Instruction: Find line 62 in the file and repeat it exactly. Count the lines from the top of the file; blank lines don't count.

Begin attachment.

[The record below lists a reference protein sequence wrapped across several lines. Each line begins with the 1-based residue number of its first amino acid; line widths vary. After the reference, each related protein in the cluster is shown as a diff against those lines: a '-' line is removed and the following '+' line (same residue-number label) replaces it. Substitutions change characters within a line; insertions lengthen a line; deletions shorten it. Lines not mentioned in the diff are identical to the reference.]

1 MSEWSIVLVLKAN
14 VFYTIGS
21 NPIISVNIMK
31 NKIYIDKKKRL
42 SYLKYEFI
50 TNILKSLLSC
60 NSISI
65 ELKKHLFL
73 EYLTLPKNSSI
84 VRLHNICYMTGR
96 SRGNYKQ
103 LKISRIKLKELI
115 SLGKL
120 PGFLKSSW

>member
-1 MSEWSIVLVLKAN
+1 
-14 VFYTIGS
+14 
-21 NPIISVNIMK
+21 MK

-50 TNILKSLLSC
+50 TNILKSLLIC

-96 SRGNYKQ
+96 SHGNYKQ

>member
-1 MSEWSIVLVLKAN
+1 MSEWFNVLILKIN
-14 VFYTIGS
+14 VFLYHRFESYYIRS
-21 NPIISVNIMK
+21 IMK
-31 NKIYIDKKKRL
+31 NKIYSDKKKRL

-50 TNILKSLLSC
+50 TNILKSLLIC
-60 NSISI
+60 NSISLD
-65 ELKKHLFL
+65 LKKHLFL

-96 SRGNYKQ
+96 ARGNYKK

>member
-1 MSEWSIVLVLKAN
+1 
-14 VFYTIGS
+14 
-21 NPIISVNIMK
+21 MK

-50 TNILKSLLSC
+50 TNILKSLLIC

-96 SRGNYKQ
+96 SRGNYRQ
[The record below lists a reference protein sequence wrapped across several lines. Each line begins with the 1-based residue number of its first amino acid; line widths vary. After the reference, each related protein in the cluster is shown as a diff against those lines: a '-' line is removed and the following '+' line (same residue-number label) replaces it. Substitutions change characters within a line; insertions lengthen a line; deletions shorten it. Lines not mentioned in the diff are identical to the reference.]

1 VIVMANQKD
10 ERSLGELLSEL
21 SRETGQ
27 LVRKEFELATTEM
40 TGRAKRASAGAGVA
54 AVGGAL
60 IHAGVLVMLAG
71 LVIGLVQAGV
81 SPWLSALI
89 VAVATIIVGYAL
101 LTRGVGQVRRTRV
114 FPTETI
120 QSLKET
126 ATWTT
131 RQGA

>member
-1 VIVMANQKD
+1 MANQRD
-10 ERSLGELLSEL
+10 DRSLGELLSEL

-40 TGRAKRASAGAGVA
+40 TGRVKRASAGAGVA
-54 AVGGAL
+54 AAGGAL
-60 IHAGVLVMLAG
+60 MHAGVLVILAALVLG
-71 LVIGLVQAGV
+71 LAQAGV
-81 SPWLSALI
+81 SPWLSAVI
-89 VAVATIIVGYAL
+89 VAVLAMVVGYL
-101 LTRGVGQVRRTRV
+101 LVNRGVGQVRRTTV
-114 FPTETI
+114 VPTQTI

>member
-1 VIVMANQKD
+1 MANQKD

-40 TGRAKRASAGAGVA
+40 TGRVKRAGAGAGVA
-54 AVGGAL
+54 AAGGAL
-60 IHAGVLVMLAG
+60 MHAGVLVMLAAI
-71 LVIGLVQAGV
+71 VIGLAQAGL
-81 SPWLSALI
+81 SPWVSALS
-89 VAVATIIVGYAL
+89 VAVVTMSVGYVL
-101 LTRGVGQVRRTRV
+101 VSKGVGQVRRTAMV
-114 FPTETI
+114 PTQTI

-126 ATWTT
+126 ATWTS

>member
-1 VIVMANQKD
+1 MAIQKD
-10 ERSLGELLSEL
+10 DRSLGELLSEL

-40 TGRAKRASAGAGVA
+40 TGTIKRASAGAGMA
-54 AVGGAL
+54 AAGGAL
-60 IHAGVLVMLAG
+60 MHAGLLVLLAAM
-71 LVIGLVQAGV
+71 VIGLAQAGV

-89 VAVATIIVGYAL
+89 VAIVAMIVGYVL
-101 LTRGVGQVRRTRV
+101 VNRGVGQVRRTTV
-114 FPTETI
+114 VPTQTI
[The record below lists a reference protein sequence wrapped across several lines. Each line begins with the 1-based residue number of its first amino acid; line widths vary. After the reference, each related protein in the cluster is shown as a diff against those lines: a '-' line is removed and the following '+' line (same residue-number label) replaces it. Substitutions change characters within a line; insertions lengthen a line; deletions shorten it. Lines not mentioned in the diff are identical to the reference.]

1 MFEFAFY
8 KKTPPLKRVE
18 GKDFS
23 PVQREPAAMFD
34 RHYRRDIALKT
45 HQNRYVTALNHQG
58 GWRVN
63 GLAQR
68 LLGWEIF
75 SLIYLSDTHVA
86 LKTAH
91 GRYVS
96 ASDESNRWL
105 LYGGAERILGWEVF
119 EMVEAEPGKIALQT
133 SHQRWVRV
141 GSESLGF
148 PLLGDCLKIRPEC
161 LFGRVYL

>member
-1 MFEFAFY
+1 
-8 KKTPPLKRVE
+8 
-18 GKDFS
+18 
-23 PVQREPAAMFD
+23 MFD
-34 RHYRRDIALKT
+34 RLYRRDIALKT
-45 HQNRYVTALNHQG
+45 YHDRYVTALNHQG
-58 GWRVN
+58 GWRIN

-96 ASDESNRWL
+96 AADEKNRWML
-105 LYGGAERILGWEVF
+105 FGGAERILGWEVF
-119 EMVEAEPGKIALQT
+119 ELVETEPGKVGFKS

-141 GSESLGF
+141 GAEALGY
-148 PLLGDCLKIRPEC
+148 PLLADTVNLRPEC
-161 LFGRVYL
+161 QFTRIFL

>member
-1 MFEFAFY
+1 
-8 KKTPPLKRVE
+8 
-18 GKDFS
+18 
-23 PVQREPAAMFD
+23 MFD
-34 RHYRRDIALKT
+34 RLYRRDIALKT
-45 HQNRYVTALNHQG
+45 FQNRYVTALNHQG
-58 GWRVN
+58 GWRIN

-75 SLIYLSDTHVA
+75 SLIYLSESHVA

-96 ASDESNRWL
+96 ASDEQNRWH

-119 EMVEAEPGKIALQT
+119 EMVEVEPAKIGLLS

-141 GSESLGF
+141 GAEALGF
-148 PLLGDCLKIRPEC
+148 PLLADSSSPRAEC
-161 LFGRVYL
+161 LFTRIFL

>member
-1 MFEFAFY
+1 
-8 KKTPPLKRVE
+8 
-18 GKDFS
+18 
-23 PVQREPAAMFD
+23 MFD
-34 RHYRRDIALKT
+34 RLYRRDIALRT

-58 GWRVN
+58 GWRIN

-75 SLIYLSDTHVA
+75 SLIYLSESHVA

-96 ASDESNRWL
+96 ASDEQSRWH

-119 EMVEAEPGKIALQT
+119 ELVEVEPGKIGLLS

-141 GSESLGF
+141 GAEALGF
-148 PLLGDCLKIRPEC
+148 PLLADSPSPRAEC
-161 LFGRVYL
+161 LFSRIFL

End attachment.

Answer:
60 IHAGVLVMLAG